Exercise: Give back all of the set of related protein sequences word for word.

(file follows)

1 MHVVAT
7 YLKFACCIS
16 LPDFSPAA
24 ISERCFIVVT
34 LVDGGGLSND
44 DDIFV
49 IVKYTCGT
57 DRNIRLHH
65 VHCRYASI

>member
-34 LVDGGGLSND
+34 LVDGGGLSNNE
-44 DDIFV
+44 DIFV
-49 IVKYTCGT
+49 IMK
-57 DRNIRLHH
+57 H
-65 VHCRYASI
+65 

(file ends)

1 MHVVAT
7 YLKFACCIS
16 LPDFSPAA
24 ISERCFIVVT
34 LVDGGGLSND
44 DDIFV
49 IVKYTCGT
57 DRNIRLHH
65 VHCRYASI

>member
-34 LVDGGGLSND
+34 LVDGGGLSNNE
-44 DDIFV
+44 DIFV
-49 IVKYTCGT
+49 IMK
-57 DRNIRLHH
+57 H
-65 VHCRYASI
+65 